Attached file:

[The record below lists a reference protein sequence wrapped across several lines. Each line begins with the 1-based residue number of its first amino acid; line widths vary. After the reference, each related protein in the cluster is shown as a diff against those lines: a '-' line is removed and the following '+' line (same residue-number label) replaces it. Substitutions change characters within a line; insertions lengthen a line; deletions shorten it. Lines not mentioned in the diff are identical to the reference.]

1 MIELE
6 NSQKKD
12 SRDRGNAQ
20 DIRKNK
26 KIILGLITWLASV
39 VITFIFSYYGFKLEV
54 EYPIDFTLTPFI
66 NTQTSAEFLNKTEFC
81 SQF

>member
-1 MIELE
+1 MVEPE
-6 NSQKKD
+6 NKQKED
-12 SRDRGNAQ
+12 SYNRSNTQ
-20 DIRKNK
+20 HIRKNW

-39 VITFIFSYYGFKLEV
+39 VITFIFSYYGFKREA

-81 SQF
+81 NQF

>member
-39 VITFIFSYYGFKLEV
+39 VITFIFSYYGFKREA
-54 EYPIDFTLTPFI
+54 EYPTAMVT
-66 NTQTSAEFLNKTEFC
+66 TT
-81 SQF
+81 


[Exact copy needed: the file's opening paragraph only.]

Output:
[The record below lists a reference protein sequence wrapped across several lines. Each line begins with the 1-based residue number of its first amino acid; line widths vary. After the reference, each related protein in the cluster is shown as a diff against those lines: a '-' line is removed and the following '+' line (same residue-number label) replaces it. Substitutions change characters within a line; insertions lengthen a line; deletions shorten it. Lines not mentioned in the diff are identical to the reference.]